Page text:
- Oral presentation
- Open Access
Predicting eye movements in a contour detection task
© Ernst et al; licensee BioMed Central Ltd. 2012
Published: 16 July 2012
An important task for the visual system is grouping local image elements into meaningful objects. One fundamental process for performing this task is contour integration, in which collinearly aligned local edges are merged into global contours. Models for contour integration often use iterative algorithms to explain how this cognitive process is performed in the brain. By employing an association field (AF) which quantifies how strongly two oriented edge elements are linked to be part of a contour, such a model integrates edge elements in a recurrent manner. This process generates saliency maps for contours of increasing lengths as time proceeds.
Recently, we developed a probabilistic model of contour integration which explains human contour detection behavior to a previously unprecedented degree . Given this performance, we wondered whether the model might also explain the spatiotemporal dynamics of contour integration. Measuring eye movements can be a useful method to test the corresponding model predictions, hypothesizing that subsequent fixations of subjects preferentially visit ‘hotspots’ of neural activity which dynamically emerge during the integration process.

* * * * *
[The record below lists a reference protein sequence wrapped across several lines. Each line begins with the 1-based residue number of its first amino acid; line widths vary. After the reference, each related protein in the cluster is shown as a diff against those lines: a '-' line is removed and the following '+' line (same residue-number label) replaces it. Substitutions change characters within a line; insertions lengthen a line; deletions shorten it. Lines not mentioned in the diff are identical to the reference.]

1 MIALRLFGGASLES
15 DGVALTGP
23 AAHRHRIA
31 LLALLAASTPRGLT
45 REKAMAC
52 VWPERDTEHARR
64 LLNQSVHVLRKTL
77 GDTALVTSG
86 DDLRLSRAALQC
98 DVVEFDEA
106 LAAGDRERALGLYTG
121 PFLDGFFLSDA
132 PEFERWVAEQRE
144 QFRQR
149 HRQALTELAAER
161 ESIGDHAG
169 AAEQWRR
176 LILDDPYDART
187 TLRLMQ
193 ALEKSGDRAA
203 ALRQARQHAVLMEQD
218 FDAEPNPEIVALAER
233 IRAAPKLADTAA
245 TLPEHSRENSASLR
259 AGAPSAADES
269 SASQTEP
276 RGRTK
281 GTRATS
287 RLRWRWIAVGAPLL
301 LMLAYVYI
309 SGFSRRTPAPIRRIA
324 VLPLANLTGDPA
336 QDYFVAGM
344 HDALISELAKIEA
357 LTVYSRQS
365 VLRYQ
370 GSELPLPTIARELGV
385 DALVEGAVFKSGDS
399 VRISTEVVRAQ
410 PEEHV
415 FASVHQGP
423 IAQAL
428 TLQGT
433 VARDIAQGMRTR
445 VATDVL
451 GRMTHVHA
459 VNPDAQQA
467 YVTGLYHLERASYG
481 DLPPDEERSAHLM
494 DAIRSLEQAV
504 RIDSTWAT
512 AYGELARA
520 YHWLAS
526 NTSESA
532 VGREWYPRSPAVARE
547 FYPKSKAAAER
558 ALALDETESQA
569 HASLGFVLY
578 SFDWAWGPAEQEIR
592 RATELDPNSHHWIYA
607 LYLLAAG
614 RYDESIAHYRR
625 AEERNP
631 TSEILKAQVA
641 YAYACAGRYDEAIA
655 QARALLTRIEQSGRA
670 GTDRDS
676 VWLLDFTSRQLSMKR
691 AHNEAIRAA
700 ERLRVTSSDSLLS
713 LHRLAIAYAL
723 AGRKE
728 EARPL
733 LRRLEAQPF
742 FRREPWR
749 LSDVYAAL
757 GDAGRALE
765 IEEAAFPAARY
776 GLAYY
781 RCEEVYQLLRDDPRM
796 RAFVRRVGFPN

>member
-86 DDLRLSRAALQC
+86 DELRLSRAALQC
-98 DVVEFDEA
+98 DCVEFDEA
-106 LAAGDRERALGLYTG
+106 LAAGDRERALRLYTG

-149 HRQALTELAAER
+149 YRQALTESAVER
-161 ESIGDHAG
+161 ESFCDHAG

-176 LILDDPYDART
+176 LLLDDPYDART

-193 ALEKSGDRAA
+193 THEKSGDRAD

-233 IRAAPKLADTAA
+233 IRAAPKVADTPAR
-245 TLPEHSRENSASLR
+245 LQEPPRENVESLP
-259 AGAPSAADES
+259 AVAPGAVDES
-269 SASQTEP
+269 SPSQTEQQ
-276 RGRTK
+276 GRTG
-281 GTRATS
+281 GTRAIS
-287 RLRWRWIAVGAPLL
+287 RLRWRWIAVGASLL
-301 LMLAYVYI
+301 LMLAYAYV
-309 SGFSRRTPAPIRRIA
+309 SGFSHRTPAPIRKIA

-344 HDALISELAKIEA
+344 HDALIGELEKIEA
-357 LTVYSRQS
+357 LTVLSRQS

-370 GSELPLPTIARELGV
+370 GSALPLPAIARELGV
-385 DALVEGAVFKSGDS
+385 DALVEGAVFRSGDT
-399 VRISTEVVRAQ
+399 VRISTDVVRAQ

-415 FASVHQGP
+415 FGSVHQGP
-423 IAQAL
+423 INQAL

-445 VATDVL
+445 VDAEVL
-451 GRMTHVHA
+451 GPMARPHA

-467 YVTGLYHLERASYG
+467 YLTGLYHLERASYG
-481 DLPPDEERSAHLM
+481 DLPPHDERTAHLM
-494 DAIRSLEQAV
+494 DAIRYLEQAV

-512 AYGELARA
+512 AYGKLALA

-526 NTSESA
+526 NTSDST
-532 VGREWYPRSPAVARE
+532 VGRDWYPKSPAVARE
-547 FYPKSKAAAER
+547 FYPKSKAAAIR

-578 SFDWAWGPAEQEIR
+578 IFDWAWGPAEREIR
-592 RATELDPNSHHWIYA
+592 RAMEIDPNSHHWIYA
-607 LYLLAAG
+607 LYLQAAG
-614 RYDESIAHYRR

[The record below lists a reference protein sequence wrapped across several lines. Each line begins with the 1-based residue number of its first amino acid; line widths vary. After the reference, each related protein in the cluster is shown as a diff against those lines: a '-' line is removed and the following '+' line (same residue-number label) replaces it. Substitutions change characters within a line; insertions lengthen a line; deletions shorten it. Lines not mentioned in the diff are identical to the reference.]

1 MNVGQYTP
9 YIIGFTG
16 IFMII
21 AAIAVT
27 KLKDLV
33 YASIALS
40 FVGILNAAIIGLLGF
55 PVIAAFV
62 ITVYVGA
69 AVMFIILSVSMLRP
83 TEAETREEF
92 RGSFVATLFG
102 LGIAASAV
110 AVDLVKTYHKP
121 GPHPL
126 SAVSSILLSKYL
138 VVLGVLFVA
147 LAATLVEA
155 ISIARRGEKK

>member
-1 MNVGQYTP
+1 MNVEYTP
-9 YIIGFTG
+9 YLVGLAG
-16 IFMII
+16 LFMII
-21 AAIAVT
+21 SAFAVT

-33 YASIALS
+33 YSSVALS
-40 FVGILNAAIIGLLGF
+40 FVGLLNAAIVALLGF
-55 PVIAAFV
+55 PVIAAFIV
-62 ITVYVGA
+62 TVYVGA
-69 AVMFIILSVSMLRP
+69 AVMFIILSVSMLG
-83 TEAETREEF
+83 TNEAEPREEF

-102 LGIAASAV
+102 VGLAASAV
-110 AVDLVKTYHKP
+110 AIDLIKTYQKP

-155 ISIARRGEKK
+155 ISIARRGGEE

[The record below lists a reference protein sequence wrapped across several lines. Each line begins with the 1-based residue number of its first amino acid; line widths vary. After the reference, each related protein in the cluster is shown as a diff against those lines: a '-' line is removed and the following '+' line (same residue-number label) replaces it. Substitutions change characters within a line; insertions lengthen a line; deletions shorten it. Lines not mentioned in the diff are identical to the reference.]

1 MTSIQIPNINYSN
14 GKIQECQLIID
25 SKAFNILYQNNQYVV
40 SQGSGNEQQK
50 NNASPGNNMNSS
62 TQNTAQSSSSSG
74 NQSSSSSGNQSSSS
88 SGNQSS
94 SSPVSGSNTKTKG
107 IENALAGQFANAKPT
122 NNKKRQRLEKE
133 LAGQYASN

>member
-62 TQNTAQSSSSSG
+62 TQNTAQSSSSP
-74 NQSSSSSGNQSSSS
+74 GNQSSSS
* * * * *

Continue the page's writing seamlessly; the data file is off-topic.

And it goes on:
The optimal model was then used to predict potential locations for saccade targets which we compared to fixation trajectories of observers for stimuli from the second task in which no contour was present. For edge elements near saccade targets, the model predicts a probability to belong to a contour which is two times higher than for other edge elements. Thus, the statistical analysis shows that fixations are indeed not random, but are likely to occur on locations judged salient by the model. This result confirms both the validity of our model and the hypothesis that saccades on random Gabor fields preferentially visit locations with edge configurations similar to contours.
This work was supported by a PhD and a Postdoctoral fellowship of the Research Foundation Flanders (FWO-Vlaanderen), awarded to NVH and FH, respectively, and a Methusalem grant from the Flemish Government (METH/08/02), awarded to JW. We wish to thank Roger Watt for providing computer code for stimulus generation.
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